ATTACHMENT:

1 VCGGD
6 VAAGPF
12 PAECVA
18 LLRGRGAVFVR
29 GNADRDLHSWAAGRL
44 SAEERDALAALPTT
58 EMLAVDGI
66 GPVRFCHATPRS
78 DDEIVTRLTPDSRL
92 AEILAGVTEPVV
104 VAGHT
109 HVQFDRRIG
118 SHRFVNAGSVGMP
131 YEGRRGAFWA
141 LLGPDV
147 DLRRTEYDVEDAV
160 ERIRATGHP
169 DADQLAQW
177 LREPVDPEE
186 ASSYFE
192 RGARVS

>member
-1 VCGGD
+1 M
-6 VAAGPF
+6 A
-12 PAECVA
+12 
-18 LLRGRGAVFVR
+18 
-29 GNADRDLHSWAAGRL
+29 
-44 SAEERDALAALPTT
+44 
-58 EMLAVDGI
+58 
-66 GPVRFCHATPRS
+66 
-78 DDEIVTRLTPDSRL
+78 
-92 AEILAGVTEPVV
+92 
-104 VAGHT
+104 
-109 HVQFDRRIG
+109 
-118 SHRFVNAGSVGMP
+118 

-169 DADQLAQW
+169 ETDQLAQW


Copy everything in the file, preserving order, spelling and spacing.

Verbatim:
1 VCGGD
6 VAAGPF
12 PAECVA
18 LLRGRGAVFVR
29 GNADRDLHSWAAGRL
44 SAEERDALAALPTT
58 EMLAVDGI
66 GPVRFCHATPRS
78 DDEIVTRLTPDSRL
92 AEILAGVTEPVV
104 VAGHT
109 HVQFDRRIG
118 SHRFVNAGSVGMP
131 YEGRRGAFWA
141 LLGPDV
147 DLRRTEYDVEDAV
160 ERIRATGHP
169 DADQLAQW
177 LREPVDPEE
186 ASSYFE
192 RGARVS

>member
-1 VCGGD
+1 M
-6 VAAGPF
+6 A
-12 PAECVA
+12 
-18 LLRGRGAVFVR
+18 
-29 GNADRDLHSWAAGRL
+29 
-44 SAEERDALAALPTT
+44 
-58 EMLAVDGI
+58 
-66 GPVRFCHATPRS
+66 
-78 DDEIVTRLTPDSRL
+78 
-92 AEILAGVTEPVV
+92 
-104 VAGHT
+104 
-109 HVQFDRRIG
+109 
-118 SHRFVNAGSVGMP
+118 

-169 DADQLAQW
+169 ETDQLAQW